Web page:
Moderate justice

Has the Supreme Court seen its last swing voter?

Jul 16, 2018 by

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The Supreme Court occupies the U.S. political spotlight after the retirement of Anthony Kennedy and President Trump’s nomination of Brett Kavanaugh. With the remaining eight justices evenly split on many contentious issues, the scales of justice are poised to tip. The party that controls the executive and legislative branches has a chance to establish a judicial majority as well.

The country would be better served by a Supreme Court that does not align solidly with one political camp. U.S. politics has become hyperpartisan, with few moderates left in either major party. The court needs a centrist, like Kennedy, who values fairness above ideology and does not vote predictably along liberal or conservative lines.

Recent Supreme Court decisions illustrate the impact of Kennedy’s centrist approach. He voted with the majority in Obergefell v. Hodges, the decision that legalized same-sex marriage three years ago. He even wrote the majority opinion, affirming “equal dignity in the eyes of the law” for gay and lesbian people, who “cannot be treated as social outcasts or as inferior.” And yet, just last month, he wrote the majority opinion in a seemingly opposite decision, the Masterpiece Cakeshop case, siding with a Colorado baker who refused to make a cake for a same-sex wedding.

The Masterpiece ruling bore Kennedy’s moderate imprint. It avoided setting a precedent that would give either religious liberty or LGBTQ rights the upper hand in future cases. By affirming the need to respect religious belief while also protecting sexual minorities from discrimination, the court showed it is able to rise above the winner-take-all mentality that dominates U.S. politics.

Legal analysts note that the court is far more often a follower of public opinion than a leader of change. Abortion and same-sex marriage are prime examples. By 1973, the year of the Roe v. Wade abortion-rights decision, 16 states with 41 percent of the nation’s population had already liberalized their abortion laws. Similarly, by 2015, the year of Obergefell v. Hodges, same-sex marriage was already legal in 36 states. In each case, the court conformed to an emerging cultural consensus.

Some legal analysts believe the Supreme Court is unlikely to roll back rights embedded in law, whether for 45 years or for three. While anti-abortion and pro-choice activists rally their supporters on the increasingly plausible prospect of overturning Roe v. Wade, some non­partisan observers say it is more probable that a right-leaning court will preserve the Constitutional right to abortion while upholding a growing number of restrictions imposed by the states.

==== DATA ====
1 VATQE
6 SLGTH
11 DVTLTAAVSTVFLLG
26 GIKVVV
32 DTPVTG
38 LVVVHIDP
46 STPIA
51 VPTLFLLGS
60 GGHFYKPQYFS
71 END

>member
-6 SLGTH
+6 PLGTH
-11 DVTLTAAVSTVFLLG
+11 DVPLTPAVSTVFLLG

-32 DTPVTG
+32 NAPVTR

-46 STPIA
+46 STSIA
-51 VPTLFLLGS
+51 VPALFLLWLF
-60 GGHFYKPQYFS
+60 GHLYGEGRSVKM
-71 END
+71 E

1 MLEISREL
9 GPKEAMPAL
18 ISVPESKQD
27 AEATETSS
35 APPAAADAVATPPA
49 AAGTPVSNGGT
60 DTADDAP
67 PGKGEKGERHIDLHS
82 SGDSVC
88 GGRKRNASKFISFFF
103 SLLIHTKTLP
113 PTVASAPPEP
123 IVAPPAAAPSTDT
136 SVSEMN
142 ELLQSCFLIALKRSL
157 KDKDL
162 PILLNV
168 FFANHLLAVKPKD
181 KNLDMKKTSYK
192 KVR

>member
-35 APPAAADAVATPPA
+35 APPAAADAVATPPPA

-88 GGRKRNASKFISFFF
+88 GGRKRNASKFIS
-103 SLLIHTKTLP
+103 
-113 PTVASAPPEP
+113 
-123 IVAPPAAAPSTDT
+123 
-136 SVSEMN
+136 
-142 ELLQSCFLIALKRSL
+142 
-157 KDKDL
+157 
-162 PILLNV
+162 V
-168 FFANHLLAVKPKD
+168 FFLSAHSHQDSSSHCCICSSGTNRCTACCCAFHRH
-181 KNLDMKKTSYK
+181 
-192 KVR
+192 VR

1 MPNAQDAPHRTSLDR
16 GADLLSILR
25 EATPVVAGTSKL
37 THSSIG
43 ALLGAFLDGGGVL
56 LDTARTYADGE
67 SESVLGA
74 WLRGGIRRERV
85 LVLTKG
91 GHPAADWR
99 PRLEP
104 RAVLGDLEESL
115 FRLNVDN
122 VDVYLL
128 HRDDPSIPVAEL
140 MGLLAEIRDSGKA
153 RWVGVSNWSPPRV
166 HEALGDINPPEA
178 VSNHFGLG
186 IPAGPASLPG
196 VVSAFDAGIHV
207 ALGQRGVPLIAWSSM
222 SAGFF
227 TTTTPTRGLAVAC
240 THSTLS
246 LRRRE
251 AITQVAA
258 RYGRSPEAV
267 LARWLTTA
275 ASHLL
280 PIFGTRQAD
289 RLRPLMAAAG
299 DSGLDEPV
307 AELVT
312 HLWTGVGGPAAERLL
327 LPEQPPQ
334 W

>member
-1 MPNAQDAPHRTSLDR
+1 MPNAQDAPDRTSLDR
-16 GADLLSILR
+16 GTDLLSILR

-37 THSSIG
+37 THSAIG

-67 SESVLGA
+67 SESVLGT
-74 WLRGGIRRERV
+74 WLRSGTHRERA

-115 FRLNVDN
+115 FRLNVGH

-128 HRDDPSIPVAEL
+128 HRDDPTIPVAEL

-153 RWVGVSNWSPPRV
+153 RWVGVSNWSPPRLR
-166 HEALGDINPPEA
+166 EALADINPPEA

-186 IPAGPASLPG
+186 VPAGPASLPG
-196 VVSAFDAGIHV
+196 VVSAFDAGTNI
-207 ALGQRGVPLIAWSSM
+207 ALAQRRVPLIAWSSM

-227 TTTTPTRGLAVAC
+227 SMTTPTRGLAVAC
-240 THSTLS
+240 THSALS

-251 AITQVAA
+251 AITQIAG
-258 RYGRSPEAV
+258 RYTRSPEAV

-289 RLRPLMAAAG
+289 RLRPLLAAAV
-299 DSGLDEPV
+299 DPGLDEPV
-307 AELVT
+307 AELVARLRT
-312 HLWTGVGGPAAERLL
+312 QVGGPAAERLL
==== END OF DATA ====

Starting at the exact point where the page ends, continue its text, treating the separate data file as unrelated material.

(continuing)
Christians who abhor abortion, including those who would ban the practice and those who believe it should be legal but rare, should not depend on the Supreme Court to create a “culture of life.” While making ethical reproductive choices in our own lives and teaching them in our churches, we need to support public policies that strengthen families economically and prevent unwanted pregnancies. Widely available contraception remains a leading factor in continuing to reduce the abortion rate, which has been falling since 1981.

Every president has the right to pick fair-minded jurists who lean in their party’s direction and to have them considered by the Senate, not shut out as Obama nominee Merrick Garland was in 2016. Given the country’s increasing polarization, neither party seems likely to nominate a centrist who might mitigate the culture wars. We can expect more attempts to stack the court with reliably conservative or liberal justices, depending on which party is in power. Yet we hope the Supreme Court has not seen its last swing voter.


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